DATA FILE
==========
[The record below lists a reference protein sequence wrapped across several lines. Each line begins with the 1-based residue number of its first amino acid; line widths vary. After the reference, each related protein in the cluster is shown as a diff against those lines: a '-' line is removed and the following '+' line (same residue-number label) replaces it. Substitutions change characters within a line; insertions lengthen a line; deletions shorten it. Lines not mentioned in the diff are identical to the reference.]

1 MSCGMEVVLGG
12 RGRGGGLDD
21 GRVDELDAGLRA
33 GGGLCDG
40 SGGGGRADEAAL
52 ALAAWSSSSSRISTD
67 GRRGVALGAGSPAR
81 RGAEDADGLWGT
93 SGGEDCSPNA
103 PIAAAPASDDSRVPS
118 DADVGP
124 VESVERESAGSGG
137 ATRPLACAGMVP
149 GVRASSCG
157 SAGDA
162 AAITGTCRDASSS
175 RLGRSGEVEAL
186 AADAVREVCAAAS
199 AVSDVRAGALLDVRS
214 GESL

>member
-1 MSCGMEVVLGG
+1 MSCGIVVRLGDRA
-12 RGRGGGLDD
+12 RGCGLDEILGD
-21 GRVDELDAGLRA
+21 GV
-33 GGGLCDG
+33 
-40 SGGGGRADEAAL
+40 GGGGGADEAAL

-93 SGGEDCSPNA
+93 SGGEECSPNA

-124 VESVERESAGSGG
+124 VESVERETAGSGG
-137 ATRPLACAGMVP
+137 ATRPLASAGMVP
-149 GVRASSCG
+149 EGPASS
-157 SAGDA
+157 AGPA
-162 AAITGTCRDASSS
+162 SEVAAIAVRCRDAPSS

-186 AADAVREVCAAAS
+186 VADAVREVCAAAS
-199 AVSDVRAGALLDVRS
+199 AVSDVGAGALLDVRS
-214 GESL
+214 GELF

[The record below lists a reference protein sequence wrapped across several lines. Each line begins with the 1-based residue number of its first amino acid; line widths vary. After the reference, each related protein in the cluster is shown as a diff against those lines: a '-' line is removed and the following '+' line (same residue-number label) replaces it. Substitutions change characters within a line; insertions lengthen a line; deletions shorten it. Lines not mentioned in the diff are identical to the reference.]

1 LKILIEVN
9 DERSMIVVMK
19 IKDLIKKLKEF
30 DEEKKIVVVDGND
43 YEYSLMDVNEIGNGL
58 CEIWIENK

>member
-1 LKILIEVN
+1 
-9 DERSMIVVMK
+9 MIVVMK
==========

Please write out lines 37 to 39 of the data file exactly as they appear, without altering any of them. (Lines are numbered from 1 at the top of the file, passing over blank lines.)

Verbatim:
-137 ATRPLACAGMVP
+137 ATRPLASAGMVP
-149 GVRASSCG